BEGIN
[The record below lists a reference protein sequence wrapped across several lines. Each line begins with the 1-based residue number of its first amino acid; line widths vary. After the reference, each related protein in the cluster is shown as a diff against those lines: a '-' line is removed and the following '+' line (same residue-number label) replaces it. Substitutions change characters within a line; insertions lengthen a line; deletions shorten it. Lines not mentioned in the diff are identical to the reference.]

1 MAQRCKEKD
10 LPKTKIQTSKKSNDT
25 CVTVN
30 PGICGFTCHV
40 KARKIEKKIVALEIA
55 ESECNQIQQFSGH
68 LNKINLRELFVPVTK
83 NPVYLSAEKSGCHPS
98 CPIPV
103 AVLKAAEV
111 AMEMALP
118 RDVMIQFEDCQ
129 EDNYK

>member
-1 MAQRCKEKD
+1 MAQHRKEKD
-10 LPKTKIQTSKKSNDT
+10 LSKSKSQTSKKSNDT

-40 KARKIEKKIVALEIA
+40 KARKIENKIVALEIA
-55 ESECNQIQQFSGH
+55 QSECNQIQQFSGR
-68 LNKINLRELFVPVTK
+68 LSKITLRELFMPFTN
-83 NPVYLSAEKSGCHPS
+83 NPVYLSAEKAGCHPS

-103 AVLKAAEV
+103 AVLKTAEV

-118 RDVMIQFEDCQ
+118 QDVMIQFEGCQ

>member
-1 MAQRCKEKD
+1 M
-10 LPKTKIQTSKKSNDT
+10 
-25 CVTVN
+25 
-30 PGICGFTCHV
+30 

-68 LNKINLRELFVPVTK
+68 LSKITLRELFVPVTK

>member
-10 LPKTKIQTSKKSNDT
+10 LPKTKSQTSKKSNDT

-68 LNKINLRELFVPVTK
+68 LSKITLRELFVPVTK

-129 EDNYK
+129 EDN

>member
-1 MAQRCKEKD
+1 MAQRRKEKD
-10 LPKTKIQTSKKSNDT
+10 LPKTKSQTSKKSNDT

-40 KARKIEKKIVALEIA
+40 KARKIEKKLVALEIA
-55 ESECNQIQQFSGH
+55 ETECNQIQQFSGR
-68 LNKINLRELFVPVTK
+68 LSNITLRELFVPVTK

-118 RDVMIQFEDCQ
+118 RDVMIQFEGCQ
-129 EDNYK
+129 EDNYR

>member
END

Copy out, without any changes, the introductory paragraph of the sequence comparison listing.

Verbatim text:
[The record below lists a reference protein sequence wrapped across several lines. Each line begins with the 1-based residue number of its first amino acid; line widths vary. After the reference, each related protein in the cluster is shown as a diff against those lines: a '-' line is removed and the following '+' line (same residue-number label) replaces it. Substitutions change characters within a line; insertions lengthen a line; deletions shorten it. Lines not mentioned in the diff are identical to the reference.]